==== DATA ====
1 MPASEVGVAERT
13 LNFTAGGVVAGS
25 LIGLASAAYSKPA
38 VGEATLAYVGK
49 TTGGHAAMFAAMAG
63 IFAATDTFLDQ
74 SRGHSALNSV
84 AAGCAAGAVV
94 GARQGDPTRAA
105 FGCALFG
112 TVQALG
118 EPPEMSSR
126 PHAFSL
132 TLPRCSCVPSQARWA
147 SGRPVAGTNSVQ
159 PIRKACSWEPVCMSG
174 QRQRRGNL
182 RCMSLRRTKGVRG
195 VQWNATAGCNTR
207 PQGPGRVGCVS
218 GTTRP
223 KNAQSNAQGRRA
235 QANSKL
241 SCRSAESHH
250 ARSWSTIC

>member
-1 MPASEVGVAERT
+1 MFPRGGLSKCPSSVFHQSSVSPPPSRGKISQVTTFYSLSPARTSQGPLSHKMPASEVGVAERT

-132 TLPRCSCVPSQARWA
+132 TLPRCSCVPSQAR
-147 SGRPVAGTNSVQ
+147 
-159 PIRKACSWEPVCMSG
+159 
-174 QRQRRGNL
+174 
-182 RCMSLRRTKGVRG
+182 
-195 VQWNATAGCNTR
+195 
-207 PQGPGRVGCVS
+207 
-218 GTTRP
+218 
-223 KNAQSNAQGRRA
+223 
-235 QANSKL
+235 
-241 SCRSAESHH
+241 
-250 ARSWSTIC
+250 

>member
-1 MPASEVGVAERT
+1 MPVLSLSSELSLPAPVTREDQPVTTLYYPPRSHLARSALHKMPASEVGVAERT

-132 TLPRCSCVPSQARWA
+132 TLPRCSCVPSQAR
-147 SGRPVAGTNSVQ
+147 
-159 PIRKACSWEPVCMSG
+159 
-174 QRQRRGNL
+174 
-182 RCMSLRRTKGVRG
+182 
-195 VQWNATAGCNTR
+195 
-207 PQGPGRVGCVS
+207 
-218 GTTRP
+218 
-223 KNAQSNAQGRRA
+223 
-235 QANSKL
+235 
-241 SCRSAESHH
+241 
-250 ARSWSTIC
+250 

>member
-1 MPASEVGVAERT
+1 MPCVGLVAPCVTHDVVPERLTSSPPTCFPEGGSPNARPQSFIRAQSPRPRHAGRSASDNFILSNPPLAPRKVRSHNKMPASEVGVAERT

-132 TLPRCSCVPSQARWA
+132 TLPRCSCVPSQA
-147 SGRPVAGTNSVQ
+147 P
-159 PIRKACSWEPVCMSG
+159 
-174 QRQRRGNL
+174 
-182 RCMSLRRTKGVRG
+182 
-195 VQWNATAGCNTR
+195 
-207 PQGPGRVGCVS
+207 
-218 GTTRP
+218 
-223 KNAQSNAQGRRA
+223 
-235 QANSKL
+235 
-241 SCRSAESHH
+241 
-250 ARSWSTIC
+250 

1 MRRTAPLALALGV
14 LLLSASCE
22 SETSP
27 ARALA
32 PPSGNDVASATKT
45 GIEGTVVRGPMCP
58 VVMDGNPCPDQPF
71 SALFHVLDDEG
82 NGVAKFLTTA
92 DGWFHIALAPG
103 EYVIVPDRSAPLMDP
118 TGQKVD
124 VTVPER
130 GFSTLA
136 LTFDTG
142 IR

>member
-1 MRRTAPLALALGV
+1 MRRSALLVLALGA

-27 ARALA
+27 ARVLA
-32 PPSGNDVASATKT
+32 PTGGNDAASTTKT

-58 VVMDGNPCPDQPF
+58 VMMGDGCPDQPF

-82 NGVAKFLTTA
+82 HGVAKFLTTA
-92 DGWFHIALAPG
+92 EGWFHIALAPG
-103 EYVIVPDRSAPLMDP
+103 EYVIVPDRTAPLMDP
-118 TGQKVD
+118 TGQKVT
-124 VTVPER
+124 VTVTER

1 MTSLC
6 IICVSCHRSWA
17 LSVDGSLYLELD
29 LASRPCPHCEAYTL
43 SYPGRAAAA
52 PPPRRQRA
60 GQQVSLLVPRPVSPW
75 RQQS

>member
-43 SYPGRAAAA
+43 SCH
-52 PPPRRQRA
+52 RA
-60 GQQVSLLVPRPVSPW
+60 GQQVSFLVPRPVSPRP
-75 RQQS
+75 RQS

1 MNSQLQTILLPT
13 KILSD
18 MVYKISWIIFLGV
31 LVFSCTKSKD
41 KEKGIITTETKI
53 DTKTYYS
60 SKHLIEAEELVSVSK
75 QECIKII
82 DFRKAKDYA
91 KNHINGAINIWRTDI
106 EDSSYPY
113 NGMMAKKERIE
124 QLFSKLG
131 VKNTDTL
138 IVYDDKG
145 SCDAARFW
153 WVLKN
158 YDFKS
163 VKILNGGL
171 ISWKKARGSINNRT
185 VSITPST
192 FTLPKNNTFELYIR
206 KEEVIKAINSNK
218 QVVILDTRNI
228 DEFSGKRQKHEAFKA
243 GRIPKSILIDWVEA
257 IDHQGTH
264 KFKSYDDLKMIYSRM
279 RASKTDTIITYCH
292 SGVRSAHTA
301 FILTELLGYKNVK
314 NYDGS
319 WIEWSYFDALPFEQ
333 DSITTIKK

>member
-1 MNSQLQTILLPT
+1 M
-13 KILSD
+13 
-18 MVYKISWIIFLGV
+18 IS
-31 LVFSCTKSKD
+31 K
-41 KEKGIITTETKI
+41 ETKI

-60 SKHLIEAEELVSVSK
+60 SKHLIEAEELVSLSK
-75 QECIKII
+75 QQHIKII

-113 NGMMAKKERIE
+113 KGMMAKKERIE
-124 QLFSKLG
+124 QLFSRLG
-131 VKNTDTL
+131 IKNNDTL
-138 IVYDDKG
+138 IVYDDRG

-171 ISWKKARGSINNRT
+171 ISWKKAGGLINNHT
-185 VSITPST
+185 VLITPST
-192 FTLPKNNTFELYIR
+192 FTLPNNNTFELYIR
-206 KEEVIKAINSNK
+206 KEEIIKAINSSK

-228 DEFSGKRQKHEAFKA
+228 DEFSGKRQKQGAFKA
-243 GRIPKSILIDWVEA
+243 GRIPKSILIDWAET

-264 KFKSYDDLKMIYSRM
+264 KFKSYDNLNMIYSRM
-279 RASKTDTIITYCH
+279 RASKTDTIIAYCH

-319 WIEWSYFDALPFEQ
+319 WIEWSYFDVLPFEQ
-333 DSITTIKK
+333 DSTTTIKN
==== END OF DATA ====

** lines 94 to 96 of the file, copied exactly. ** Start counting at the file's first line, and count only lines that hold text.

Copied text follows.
+195 
-207 PQGPGRVGCVS
+207 